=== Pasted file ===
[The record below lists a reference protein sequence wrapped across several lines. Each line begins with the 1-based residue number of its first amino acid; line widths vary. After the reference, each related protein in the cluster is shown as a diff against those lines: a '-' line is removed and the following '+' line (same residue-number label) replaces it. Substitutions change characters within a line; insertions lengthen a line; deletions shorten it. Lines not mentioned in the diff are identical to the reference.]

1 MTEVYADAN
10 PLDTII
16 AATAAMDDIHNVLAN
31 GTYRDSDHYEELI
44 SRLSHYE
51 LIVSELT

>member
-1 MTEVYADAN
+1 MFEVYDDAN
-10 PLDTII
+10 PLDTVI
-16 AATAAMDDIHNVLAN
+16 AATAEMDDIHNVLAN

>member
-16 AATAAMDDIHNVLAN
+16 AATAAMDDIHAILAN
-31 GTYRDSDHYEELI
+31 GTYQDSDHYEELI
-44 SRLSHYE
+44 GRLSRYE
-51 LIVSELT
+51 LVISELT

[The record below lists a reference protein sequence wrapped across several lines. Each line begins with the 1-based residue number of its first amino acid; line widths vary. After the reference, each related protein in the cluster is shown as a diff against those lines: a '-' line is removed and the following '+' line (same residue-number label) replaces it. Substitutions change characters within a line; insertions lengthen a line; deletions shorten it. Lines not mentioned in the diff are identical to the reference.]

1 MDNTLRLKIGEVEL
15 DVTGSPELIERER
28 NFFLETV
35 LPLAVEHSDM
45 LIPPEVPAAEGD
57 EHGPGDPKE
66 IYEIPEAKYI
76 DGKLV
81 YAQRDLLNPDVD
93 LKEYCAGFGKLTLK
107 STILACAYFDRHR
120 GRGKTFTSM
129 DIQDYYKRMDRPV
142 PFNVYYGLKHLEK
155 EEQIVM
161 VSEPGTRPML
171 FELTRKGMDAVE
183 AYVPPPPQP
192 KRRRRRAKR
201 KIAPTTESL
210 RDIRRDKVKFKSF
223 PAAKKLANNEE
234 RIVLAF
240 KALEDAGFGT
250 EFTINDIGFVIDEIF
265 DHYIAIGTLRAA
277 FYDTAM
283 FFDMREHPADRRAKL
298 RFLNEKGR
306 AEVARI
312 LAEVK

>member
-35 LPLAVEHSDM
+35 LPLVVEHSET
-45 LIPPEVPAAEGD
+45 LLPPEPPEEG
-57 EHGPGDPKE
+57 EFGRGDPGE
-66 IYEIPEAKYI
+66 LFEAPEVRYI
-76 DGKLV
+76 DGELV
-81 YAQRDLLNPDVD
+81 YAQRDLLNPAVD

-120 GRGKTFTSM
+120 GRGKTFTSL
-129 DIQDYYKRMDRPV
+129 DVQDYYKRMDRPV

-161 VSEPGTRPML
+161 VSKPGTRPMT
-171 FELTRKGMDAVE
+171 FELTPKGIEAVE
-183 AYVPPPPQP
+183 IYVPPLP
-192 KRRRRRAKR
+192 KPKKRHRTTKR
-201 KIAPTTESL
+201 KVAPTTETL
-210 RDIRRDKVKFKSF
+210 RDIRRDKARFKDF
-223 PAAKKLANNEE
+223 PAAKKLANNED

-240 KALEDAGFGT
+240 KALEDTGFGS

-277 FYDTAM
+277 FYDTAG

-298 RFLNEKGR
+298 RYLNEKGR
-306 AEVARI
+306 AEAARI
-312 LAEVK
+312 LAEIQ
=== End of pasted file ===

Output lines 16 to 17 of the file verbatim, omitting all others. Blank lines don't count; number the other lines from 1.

-16 AATAAMDDIHNVLAN
+16 AATAAMDDIHAILAN